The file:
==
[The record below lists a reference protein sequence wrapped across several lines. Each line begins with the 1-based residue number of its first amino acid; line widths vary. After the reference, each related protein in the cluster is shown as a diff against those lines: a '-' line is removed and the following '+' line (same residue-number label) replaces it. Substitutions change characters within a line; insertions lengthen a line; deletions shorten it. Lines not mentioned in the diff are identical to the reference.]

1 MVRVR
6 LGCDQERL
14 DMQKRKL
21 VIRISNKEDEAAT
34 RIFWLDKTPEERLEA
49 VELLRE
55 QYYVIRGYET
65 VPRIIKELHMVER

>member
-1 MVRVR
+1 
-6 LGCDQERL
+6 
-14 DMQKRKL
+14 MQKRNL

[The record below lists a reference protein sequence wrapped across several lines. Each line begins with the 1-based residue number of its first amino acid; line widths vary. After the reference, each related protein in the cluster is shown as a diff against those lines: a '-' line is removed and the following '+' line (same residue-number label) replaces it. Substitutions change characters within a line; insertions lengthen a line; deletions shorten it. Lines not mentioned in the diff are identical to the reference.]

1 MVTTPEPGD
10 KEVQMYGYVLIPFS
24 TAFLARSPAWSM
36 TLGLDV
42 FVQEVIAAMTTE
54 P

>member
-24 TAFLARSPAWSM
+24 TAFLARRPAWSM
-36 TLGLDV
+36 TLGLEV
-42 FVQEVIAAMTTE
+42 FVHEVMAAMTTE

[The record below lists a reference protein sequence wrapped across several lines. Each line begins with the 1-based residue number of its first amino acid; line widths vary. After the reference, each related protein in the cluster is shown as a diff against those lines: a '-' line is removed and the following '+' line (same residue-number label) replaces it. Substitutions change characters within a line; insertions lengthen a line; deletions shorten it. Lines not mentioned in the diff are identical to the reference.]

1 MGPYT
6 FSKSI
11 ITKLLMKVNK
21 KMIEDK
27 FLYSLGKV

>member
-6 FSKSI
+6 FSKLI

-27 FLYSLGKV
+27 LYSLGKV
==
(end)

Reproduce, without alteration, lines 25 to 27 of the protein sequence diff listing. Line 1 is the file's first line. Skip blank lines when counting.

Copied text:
-24 TAFLARSPAWSM
+24 TAFLARRPAWSM
-36 TLGLDV